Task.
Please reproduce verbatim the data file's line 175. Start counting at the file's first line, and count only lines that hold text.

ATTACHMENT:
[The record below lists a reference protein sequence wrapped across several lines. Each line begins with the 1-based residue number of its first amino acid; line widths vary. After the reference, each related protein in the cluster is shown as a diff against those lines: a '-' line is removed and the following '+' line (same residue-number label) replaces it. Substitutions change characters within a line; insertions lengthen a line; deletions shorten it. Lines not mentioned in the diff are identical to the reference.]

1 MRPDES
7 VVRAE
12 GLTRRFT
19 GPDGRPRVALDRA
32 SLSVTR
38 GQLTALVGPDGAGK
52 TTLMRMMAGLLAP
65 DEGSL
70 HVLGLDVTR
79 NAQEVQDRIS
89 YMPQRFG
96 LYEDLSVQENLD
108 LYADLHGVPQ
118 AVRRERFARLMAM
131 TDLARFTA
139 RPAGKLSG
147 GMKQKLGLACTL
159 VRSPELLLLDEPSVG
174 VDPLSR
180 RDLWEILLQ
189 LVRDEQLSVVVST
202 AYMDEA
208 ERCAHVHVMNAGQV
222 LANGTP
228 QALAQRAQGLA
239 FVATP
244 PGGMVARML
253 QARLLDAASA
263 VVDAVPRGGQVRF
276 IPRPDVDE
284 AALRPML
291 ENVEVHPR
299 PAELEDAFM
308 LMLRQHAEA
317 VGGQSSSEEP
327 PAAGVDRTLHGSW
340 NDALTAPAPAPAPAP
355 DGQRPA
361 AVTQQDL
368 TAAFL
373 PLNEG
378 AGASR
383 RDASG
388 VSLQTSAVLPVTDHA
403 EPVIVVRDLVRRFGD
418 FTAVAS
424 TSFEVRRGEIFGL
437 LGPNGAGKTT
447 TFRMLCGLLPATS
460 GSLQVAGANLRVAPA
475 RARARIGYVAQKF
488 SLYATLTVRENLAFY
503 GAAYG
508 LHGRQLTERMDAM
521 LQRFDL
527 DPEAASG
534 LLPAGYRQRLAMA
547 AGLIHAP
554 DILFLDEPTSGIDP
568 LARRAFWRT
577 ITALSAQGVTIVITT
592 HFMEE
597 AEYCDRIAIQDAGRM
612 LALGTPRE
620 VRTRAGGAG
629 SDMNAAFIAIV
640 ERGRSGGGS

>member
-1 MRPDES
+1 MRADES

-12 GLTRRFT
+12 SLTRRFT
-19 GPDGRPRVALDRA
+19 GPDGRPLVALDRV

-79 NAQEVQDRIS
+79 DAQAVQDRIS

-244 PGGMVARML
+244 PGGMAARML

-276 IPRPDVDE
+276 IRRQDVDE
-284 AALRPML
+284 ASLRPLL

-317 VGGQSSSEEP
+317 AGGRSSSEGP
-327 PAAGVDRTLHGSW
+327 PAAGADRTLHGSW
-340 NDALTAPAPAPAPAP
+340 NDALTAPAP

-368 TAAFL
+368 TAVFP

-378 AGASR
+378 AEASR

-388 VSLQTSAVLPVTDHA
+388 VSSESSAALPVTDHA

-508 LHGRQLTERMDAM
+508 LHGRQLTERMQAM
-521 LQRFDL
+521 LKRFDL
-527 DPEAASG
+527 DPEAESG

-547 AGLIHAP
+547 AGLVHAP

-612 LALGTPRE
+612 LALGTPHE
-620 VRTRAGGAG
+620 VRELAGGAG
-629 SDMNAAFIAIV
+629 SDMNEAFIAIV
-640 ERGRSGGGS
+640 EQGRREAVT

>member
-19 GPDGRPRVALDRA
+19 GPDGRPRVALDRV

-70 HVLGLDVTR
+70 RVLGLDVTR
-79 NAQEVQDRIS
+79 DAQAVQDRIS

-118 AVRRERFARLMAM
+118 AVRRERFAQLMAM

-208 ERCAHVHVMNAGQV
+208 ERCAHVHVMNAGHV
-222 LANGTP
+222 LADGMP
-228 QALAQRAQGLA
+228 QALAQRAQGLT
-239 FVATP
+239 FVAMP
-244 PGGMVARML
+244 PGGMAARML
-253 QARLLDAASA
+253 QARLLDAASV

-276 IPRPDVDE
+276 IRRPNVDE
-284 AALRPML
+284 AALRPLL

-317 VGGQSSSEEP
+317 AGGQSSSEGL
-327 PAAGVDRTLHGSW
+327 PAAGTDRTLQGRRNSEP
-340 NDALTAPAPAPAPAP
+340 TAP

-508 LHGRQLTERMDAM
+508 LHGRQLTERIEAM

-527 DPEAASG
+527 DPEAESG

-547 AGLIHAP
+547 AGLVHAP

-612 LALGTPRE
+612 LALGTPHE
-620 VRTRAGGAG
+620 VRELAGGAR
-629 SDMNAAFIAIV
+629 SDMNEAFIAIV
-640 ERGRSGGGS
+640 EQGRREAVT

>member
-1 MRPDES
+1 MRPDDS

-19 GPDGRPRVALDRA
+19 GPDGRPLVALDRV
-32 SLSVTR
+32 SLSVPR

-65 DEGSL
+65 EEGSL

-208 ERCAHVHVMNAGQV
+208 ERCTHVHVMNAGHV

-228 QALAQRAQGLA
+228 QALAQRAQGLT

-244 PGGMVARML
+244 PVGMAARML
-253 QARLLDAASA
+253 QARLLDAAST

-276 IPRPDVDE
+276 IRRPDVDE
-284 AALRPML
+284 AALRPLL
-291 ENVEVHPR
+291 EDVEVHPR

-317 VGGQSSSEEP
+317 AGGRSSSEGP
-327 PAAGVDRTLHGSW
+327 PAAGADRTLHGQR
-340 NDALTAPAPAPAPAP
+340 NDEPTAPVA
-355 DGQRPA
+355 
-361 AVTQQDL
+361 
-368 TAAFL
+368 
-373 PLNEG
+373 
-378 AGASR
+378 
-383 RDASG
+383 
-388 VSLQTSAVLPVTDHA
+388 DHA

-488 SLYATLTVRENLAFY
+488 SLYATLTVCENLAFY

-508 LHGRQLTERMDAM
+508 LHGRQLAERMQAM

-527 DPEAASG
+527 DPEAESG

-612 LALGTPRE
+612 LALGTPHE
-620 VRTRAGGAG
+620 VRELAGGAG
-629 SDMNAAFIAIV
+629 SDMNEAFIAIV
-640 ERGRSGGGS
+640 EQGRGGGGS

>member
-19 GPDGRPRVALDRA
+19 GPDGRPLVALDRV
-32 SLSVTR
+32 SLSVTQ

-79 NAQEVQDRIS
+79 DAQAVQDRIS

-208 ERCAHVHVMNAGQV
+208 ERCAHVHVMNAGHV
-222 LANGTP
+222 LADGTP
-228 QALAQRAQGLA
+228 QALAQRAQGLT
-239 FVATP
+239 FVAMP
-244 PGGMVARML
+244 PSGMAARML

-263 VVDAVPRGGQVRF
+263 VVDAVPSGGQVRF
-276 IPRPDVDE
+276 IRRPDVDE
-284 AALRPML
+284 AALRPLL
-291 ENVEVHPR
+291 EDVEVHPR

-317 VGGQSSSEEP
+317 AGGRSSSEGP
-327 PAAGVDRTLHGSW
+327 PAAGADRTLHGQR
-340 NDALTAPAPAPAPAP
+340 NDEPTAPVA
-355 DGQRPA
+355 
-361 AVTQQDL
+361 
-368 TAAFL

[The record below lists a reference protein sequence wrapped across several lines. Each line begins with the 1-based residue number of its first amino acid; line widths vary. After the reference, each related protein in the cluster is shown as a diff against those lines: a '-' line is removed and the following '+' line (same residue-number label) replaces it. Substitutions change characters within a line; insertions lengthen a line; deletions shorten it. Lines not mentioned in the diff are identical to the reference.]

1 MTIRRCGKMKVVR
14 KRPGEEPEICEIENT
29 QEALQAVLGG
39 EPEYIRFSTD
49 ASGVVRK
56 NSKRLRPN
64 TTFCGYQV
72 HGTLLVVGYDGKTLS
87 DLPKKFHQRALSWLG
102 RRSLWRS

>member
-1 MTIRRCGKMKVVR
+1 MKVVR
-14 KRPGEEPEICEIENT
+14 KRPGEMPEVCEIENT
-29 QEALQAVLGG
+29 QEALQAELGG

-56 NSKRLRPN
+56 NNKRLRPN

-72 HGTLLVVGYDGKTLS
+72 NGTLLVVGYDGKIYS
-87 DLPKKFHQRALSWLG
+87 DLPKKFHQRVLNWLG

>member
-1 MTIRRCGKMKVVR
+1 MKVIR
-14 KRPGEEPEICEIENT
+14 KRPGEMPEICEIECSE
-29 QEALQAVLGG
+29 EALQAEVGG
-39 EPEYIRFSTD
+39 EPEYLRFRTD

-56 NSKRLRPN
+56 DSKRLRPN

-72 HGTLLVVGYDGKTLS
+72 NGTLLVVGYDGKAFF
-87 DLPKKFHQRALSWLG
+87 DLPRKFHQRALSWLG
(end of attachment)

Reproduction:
+276 IRRPDVDE